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The first message that Easter Sunday bolsters is the truly hilarious side of Filipino culture. We are admittedly a people who love fun and humor. We see it all the time today on social media and even in our films. Our sense of humor as Filipino people is pretty good to be quite frank. Easter Sunday is a showcase of this and by no means is it entirely offensive. At times, yes, the punchlines come primarily in the form of stereotypes that many know regarding us as a race but they still are admittedly hilarious. They aren’t at all try-hard but the amount of these is admittedly a bit too much at times. References on our food, religiosity, Manny Pacquiao, nurse jokes, and even successful Fil-Am celebrities like Lou Diamond Phillips all have their own punchlines and at times it does become a bit excessive in number causing some jokes to flat at times. But the overall direction admittedly points to be positive at enhancing our culture as a people rather than just plainly stabbing at it or even insulting it.

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The second message that Easter Sunday communicates is actually in terms of the social repercussions that the tone and even the actual production process of the film have gone through. As Jokoy relayed in countless interviews and even his own stand-up show here in Manila (which we were able to actually witness last August 31, 2022), his journey down to the making of this film wasn’t an easy one. Countless neigh-sayers and oppositions were in his way from the making of his Netflix stand-up specials and even Easter Sunday as many executives called his content to be a bit too “specific”. Jokoy expressed heavily how such a word was just a means to say no due to racial mindsets. The film therefore if you look at it from both the story itself down to the very inception and production of it has a very profound message on grit and hope. The film is admittedly a Filipino-Western comedy but it has a deeper and more close-to-home message for Filipinos both internally in its story and externally in regards to how the film came to be. It’s a film that truly inspires us as a people to be proud of our culture and all that it entails including the messiness and the need to laugh at what us who we are. Jokoy’s story also showcases what grit, determination, perseverance, and hard work do and why it is really important in chasing our dreams and passions.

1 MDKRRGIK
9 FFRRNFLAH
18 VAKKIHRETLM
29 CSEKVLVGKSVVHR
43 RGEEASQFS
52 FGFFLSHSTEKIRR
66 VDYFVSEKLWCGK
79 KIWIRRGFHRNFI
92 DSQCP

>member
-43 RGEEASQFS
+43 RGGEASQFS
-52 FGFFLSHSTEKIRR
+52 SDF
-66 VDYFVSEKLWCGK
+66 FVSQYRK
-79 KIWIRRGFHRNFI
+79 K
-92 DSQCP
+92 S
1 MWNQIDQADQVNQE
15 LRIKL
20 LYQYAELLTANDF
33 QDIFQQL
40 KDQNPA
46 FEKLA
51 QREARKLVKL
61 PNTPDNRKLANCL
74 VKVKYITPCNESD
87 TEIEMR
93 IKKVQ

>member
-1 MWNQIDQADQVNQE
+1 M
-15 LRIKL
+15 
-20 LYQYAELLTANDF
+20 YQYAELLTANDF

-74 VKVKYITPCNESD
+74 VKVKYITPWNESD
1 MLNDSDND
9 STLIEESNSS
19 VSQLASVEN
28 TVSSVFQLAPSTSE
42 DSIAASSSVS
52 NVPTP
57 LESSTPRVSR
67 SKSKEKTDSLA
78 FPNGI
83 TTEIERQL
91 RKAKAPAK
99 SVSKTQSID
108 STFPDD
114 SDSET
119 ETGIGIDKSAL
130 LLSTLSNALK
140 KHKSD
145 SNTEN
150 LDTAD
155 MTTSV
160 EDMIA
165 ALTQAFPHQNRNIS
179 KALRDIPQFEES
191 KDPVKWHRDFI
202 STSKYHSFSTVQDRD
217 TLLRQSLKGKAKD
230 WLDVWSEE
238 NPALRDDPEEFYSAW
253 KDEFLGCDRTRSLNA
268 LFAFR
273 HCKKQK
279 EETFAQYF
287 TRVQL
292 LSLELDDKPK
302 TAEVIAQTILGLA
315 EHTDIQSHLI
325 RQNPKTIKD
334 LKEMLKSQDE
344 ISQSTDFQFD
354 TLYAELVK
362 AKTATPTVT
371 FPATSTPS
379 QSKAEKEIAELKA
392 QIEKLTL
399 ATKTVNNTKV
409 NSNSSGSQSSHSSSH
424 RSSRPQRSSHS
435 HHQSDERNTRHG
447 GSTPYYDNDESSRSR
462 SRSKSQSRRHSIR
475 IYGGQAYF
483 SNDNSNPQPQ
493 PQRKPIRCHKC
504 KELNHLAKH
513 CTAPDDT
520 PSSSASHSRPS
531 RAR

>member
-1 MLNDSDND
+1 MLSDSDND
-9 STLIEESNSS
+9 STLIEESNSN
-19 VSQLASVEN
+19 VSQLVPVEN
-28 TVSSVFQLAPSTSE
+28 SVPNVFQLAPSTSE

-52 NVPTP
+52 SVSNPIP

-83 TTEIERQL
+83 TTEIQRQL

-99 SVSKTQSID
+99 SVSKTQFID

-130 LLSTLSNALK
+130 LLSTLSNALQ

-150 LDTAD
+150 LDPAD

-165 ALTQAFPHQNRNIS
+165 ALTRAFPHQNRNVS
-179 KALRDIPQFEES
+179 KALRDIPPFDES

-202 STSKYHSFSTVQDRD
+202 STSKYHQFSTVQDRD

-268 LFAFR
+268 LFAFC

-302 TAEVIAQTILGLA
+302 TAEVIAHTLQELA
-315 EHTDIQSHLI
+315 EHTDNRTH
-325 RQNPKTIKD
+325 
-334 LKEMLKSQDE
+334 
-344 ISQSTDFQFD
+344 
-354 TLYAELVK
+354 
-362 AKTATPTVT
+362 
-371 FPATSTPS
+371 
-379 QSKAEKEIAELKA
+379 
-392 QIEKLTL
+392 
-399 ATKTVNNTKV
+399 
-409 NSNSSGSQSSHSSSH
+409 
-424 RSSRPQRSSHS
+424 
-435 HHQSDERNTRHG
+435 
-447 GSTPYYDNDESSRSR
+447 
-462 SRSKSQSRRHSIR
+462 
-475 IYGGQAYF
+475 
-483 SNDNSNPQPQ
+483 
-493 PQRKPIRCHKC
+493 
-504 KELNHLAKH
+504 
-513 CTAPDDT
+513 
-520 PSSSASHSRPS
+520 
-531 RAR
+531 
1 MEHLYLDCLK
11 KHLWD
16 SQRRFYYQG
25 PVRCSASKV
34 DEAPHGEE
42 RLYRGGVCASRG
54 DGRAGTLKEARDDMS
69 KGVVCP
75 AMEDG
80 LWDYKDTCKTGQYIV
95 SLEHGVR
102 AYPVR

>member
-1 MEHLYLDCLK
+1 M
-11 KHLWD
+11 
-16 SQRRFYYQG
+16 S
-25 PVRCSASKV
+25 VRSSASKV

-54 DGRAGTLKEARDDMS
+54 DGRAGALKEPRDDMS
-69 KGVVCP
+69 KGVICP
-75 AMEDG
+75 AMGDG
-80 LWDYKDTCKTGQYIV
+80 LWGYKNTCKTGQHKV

(Filipino) Family Quirks